Reflecting on this newfound knowledge about Arab American heritage, scholars actively engaged in discussion centered on a quote from Rania Al Abdullah, Queen of Jordan: “We are stronger when we listen and smarter when we share.” They brainstormed ways to empower their learning and advocate for recognition of Arab culture, history, and media.

The advisory lesson concluded by equipping students with resources for further exploration with a book list, the website to the Arab American National Musuem, and a video about cuisine.

In Federal Way Public Schools, there is a strong commitment to nurturing cultural diversity among students. National Arab American Heritage Month provides a significant opportunity to broaden scholars' perspectives and deepen their understanding of our community's rich diversity, with a special emphasis on Arab American experiences throughout April. At Thomas Jefferson High School, we're proud to exemplify this dedication to learning and cultural awareness, as we join in celebrating and honoring Arab American heritage throughout the month.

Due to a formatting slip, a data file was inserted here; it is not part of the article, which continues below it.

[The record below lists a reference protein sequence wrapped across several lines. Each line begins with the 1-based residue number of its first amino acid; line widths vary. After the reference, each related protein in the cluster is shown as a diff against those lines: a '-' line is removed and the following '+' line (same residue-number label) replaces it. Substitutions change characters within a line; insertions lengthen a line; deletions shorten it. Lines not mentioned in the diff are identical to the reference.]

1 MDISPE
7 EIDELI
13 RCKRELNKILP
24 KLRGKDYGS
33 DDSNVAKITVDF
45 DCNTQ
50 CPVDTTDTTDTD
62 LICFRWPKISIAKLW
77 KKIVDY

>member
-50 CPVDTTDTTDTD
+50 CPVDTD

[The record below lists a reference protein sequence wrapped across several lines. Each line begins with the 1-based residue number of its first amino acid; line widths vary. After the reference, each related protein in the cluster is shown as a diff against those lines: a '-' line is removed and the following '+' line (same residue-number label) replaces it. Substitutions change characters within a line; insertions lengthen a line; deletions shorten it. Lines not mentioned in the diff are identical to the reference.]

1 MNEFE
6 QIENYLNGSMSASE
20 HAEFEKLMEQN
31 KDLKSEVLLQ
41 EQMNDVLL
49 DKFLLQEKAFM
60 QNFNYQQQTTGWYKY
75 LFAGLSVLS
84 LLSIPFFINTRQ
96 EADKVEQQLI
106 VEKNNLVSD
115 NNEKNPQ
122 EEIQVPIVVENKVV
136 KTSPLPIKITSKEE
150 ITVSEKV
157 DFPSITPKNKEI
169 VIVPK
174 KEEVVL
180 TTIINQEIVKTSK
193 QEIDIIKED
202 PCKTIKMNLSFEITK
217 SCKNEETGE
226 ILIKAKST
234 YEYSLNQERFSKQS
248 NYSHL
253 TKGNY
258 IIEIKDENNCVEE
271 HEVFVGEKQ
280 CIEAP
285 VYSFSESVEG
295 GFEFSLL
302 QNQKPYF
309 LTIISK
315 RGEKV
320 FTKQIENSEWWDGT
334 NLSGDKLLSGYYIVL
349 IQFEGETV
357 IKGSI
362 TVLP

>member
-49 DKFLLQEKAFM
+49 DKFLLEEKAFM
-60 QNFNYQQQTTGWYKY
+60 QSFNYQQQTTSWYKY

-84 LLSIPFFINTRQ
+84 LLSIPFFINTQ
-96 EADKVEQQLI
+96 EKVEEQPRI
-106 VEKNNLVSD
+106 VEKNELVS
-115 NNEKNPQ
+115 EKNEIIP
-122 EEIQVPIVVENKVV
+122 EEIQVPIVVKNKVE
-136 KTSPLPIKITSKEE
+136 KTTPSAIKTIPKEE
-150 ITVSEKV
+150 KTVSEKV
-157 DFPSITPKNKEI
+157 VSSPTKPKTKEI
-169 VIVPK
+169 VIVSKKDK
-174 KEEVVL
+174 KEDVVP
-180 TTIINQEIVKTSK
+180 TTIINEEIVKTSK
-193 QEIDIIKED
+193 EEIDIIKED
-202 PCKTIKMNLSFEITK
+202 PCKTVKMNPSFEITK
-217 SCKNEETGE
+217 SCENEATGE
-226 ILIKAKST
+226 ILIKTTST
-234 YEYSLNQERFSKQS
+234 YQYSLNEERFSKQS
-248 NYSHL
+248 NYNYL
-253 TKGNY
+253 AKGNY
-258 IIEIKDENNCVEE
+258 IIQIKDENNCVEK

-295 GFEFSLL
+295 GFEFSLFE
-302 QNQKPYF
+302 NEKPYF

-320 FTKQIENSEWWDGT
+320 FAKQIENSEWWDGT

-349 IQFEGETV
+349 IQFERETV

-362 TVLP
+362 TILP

Exploring Arabic: Valhalla Elementary Embraces Arab American Heritage

elementary school assembly with scholar presenting

National Arab American Heritage Month is a great opportunity for our scholars to discover more about cultures that are part of the Federal Way community and connect them to the global community. At Valhalla Elementary the school community made that connection in an assembly with a lesson on Arabic, one of the most spoken languages in the world and within the district.

Before starting in on the hands-on learning experience, several scholar leaders presented about countries that are part of the Arab world and a variety of Arabic words and icons that are associated with Arab cultures and events.

elementary student writing Arabic projected on a display
elementary student writing on a worksheet on a gym floor
elementary students paying attention to a presentation
elementary student in traditional Arab dress